It’s insidious. Just when I think I’m on top of it, I realize the clutter has slowly accumulated to the point that I feel completely buried.
It’s never one big decision, but small, daily choices that get me in these situations.
I’m not talking about physical clutter, but digital clutter. Email stuffed with newsletters and notifications and shopping enticements. Blog readers and podcasts apps and YouTube updates full of information to share. The latest season of this or that on Netflix. Social media overflowing with urgent messages by people who may or may not be “friends.”
All of it nips and nibbles at my attention. With every chime of the phone or extra email clogging my inbox, valuable time and energy are being frittered away.
When those notifications are for messages that urge me to buy, it’s even worse. Suddenly I don’t have to go to the mall to be tempted; the temptation comes right to me.
Even if the content is something interesting, it can still be a source of stress. Now the notifiers are reminding me of all the great/interesting/important information I’m missing out on. Now my unread messages represent opportunities to change my life left to languish.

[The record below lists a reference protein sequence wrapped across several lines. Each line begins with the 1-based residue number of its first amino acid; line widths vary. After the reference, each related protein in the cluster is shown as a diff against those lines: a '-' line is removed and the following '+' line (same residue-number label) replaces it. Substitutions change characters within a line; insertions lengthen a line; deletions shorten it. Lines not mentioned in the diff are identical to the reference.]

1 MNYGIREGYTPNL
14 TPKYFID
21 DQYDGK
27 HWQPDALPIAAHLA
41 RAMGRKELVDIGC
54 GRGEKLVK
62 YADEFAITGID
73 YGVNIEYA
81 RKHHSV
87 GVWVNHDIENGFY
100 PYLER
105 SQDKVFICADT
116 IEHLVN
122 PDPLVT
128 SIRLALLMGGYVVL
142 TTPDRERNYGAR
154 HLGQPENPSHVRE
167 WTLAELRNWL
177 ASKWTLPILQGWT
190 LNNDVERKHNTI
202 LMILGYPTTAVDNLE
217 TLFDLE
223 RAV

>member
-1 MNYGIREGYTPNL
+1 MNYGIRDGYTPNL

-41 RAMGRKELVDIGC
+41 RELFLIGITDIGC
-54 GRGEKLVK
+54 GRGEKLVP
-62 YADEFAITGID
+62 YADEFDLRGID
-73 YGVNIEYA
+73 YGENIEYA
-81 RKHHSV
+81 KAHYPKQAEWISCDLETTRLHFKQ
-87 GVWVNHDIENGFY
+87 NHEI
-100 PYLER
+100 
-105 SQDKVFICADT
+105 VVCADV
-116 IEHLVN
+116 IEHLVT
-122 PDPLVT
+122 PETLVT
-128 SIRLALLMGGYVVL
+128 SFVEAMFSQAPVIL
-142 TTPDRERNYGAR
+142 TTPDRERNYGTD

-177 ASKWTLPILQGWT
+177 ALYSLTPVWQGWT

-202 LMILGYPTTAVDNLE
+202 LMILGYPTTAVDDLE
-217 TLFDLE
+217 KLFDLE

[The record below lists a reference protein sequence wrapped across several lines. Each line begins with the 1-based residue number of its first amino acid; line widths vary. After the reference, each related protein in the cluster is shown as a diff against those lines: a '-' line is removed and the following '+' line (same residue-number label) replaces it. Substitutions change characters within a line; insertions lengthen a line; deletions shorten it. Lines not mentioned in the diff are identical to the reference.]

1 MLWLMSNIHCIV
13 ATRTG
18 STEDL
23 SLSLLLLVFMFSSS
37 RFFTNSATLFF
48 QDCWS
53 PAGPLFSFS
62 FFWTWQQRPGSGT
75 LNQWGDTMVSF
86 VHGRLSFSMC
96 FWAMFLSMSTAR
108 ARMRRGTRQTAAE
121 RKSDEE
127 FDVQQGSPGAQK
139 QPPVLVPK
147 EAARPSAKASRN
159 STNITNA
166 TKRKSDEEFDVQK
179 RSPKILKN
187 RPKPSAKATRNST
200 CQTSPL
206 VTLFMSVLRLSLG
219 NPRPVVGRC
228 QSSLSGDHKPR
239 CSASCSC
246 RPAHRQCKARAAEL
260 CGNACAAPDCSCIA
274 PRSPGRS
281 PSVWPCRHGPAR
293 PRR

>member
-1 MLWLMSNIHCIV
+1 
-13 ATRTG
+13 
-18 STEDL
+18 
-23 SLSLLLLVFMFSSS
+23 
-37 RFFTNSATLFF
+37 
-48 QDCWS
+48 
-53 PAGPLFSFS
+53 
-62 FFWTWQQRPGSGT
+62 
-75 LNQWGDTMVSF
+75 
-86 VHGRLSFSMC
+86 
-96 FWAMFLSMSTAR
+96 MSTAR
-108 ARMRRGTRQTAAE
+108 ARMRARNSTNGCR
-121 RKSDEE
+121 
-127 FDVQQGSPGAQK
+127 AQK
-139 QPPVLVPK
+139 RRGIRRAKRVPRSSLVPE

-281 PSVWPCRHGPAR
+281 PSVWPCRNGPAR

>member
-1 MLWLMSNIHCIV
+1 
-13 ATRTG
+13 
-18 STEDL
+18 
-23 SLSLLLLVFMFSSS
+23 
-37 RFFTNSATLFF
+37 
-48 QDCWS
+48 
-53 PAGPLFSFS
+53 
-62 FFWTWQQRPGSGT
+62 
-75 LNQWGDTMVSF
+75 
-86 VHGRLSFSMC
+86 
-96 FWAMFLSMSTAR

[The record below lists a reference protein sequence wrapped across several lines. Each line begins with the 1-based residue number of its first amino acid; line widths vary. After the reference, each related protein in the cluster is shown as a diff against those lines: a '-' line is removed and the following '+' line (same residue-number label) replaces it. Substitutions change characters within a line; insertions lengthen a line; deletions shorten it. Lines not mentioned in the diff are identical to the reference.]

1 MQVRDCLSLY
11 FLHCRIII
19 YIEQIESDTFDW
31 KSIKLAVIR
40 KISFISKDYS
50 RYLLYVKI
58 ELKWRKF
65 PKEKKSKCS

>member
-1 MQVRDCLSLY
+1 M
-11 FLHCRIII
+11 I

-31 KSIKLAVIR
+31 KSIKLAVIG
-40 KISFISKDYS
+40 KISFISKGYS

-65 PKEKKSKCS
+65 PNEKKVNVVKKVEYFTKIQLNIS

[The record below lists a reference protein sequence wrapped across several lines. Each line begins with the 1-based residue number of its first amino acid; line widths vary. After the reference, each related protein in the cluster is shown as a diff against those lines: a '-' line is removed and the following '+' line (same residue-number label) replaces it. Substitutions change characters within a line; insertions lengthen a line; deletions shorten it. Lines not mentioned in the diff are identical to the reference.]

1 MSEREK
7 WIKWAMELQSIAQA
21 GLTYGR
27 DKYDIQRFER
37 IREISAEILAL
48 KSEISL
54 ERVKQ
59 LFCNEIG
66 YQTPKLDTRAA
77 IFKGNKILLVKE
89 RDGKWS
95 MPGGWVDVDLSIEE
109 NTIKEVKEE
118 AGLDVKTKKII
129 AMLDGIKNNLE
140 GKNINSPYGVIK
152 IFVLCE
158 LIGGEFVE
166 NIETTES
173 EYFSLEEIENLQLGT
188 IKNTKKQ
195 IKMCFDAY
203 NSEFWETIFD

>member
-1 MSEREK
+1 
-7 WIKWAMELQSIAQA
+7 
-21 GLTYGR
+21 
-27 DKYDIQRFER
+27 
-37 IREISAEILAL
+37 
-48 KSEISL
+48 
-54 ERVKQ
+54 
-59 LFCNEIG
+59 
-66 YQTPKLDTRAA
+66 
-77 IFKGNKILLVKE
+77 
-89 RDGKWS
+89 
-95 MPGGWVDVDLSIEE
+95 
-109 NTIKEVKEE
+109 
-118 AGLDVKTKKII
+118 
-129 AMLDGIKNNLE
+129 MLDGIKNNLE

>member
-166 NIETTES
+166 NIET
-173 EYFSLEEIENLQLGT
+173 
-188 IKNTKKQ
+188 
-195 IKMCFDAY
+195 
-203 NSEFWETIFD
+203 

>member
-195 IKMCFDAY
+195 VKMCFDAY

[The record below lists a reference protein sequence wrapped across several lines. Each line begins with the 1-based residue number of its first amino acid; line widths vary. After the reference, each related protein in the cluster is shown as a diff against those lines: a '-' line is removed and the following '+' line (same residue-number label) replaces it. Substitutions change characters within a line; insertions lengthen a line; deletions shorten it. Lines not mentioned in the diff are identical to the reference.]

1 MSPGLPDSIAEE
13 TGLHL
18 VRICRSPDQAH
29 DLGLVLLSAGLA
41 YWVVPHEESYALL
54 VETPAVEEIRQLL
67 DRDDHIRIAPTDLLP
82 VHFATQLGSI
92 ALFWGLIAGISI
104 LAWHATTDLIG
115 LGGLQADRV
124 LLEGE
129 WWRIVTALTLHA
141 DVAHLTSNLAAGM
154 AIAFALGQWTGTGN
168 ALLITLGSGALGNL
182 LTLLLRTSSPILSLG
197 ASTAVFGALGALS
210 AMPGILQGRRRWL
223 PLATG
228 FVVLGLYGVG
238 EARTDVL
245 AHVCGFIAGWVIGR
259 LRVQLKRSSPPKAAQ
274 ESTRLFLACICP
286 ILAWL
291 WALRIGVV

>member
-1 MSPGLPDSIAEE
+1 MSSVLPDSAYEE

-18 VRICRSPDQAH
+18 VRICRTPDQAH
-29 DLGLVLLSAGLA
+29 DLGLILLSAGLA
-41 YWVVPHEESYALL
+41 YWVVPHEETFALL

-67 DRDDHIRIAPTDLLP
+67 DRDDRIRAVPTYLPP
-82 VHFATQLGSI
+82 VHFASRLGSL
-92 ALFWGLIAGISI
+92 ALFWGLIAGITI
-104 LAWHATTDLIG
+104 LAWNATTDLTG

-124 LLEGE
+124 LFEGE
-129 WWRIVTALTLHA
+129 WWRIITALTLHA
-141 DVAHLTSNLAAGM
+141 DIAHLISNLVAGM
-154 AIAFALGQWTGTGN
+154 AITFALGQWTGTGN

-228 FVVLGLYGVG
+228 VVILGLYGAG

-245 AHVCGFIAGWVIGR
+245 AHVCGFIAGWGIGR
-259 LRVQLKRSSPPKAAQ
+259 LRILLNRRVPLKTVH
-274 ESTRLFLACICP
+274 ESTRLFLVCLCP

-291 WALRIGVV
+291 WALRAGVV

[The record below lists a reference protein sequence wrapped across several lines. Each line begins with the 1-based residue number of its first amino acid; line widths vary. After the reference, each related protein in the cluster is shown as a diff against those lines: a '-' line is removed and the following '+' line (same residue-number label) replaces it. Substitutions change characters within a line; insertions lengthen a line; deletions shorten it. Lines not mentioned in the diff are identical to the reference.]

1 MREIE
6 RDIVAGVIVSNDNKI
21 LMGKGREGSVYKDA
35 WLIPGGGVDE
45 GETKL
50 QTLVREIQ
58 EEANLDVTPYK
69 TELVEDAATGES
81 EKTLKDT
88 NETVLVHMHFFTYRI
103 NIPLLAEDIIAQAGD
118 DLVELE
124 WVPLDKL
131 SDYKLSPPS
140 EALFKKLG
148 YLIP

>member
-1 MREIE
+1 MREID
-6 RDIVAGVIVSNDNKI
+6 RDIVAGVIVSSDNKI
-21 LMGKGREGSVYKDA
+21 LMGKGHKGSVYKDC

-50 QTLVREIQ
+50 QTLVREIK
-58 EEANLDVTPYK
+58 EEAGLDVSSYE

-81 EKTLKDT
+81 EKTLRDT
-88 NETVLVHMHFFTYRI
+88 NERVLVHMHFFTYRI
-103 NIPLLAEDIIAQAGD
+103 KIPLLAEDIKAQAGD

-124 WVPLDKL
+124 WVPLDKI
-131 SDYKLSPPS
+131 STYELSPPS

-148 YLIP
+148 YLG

Like an overflowing closet or a garage that no longer has room for a car, it’s imperative to tackle the information overload in our lives as well. You can choose to do a little at a time or spend an afternoon on a major purging kick. Unsubscribe, delete, log off. Remove the apps that aren’t adding value and the email newsletters that you never get around to.
If you have more than you can use, you have physical clutter. If you bring more information into your life than you can keep up with, you have digital clutter. I chose to spend part of a recent rainy Saturday decluttering my online world. Lets hope it leaves me with the same spacious, calm feeling that a freshly edited closet or garage offer.
More so than our physical space, our time and attention truly are a limited resource. Spending our attention recklessly on bits and bytes that don’t add value to our lives is perhaps just as wasteful as purchasing things we don’t need (or purchasing organization systems to pack more of the stuff we don’t need into a smaller space). What’s worse is that while we can reclaim garage or attic space, time wasted will not come back.
Maybe you can relate?
What’s your favorite way to declutter your online life?